This breakfast nacho recipe is the best kind of puree.

Breakfast Nachos

Total time:35 minutes

Servings:6 to 8

Total time:35 minutes

Servings:6 to 8

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Who doesn’t love a good mashup? Done right, it can turn disparate things into something delicious for the ears or taste buds.

That’s what we have with this breakfast nachos recipe from Nachos for Dinner by Dan Whalen, a man who has gained fans by playing with ingredients since he started his Food in My Beard blog in 2008. Whalen’s latest cookbook cover promotes his popular quesadilla burger video, which has garnered 47 million views on Facebook, featuring a large, flat burger sandwiched between two melted quesadillas and sliced ​​into wedges.

Like that dish, this one is simple. It’s so simple that I hesitated to share it in this column. Then I did it, watched people devour it and knew it was a winner.

In addition, I am a firm believer in breakfast for dinner as well as light meals for dinner. Scrambled eggs with cheddar and salsa, laid out in a tortilla, have been my dinner more times than I can count. On weekdays, my husband and I are known to cook dinner from small things in the pantry and refrigerator.

This is how the original nachos were born. Whalen tells the origin story of the dish: Restaurant head waiter Ignacio “Nacho” Anaya first prepared a snack for a group of US Army wives in 1943 in Piedras Negras, Mexico, using ingredients he had on hand: chips, cheese, and jalapenos.

‘Father of nachos’ dies the day before National Nachos Day

Whalen’s recipe combines two traditional breakfasts: Mexican chilaquiles (also included in his cookbook) and American bacon with eggs. For many of us, this can probably be collected almost any night. Like all nachos, it’s easy to mix up and a pleasure to eat, so Whalen points out that it also makes a great brunch dish for company.

First, he gently beats the eggs, and then he makes them creamier by adding sour cream (or foam). Chips are laid in layers on a baking sheet; with cheese, boiled bacon and sausage; and fry until the cheese is melted and the chips begin to brown. Then custard eggs are laid out on top. Finally, it’s dotted with salsa.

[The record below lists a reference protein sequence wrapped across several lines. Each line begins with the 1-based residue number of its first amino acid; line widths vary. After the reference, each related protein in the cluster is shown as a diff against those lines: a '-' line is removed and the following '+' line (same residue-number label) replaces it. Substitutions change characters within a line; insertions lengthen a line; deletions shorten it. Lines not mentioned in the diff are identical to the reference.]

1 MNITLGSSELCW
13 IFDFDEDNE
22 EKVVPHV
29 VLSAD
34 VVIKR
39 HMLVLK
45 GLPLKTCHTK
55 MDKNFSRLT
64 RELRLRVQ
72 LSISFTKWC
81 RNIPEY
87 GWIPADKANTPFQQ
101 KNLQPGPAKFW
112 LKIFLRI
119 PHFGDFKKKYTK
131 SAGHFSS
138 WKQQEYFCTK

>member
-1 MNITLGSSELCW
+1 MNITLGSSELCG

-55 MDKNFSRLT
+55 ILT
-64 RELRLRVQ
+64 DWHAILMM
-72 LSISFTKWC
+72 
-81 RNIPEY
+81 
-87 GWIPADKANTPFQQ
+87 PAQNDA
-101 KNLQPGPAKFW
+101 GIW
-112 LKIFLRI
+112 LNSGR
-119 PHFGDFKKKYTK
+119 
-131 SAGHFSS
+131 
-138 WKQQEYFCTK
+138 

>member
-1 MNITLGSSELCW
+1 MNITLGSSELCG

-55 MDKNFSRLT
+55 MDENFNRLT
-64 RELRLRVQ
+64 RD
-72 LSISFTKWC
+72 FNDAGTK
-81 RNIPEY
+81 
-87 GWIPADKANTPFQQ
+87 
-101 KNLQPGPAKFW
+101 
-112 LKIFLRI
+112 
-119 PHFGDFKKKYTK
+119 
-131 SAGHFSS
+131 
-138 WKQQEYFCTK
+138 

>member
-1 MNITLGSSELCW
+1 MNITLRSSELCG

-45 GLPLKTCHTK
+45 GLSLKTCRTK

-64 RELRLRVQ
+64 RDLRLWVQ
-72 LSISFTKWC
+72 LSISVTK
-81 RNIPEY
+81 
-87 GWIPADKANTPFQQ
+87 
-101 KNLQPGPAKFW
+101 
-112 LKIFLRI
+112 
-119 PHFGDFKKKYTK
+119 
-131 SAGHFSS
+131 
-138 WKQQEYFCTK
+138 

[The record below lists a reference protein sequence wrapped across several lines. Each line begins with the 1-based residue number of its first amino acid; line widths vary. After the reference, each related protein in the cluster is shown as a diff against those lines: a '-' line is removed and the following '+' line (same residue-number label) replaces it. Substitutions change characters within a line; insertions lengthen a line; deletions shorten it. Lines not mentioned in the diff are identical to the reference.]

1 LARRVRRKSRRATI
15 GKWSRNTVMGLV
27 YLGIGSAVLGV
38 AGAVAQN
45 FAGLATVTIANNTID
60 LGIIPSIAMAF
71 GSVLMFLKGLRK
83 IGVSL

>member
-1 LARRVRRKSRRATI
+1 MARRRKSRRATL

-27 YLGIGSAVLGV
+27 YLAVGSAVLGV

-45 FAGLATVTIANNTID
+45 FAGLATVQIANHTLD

This recipe, like most others in the cookbook, is definitely rare.

Whalen describes his collection of recipes as “pretty traditional” and “really out of the box” (think Italian sub-nachos or gyro lamb nachos). He said he uses food he likes, including Mexican salsa and sauces, as well as classics from his childhood like beef stroganoff, and dishes from other countries including Vietnam, India and China.

8 salsa recipes including spicy, boiled and fruit combinations

Whalen said he aims to “appreciate, not fit” flavors from around the world, writing, “I want to make one thing clear from the start: I’m a white person writing a cookbook about recipes that are conceptually (and sometimes materially) Mexican cuisine, as well as play with ideas from culinary traditions from around the world.” According to him, his goal is to learn about different cultures through food and encourage others to explore all kinds of cuisines in a fun and creative way.

Who makes the best tortilla chips? We tried and rated 14 popular brands to find out.

And while he plays pretty fast and loose with the definition of nachos, creating some surprising combinations, he encourages all of us to continue relying on Anaya’s three pillars to create them: “a crunchy base (chips), a melted layer (usually cheese), and flavorful toppings (like , jalapeno)”.

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  • 2 tablespoons unsalted butter
  • 6 large eggs
  • 1/4 teaspoon ground cumin
  • 1/4 cup cream or sour cream, plus more for serving
  • 12 oz chips “Tortilla” (about 100 chips)
  • 4 ounces (about 1 cup) grated jack pepper cheese
  • 6 ounces cooked sausage (any flavor), thinly sliced
  • 5 slices thinly sliced ​​bacon cooked and crumbled
  • 6 ounces (about 1 1/2 cups) grated cheddar cheese
  • 1 cup salsa for serving (optional)
  • Chipotle sauce for serving (optional)
  • Chopped green onions for serving (optional)

Position the grate 4 to 5 inches from the broiler and turn it on.

Melt the butter in a large skillet over medium heat. Crack the eggs into a large bowl, add the cumin and beat until smooth. Pour the egg mixture into the skillet and cook, stirring constantly and lowering the heat as needed, until the eggs begin to set and a soft curd forms. Remove from heat, stir in cream or sour cream and cover.

On a large rimmed baking sheet, spread the tortilla chips evenly, overlapping as little as possible. Sprinkle the chips with pepper, sausage and bacon, then with cheddar cheese. Transfer the baking sheet to the oven and bake for about 3 minutes, or until the cheese is melted and the chips begin to brown. Watch carefully so they don’t burn.

Remove the baking sheet from the oven and spread the scrambled eggs on the nachos as evenly as possible. Top with salsa, extra foam or sour cream and/or chipotle sauce and sprinkle with scallions if using. Or serve the filling as a side dish.

Per serving (approximately 12 chips plus blackened salsa filling), based on 8

Calories: 520; Total fat: 34 g; Saturated fat: 14 g; Cholesterol: 216 mg; Sodium: 909 mg; Carbohydrates: 32 g; Dietary fiber: 4 g; Sugar: 3 g; Protein: 12 g

This analysis is an estimate based on the available ingredients and the given product. It should not replace the advice of a nutritionist or nutritionist.

Adapted from “Nachos for dinner” Dan Whalen (Workman Publishing Co., 2022).

Tested by Ann Maloney; questions by email voraciously@washpost.com.

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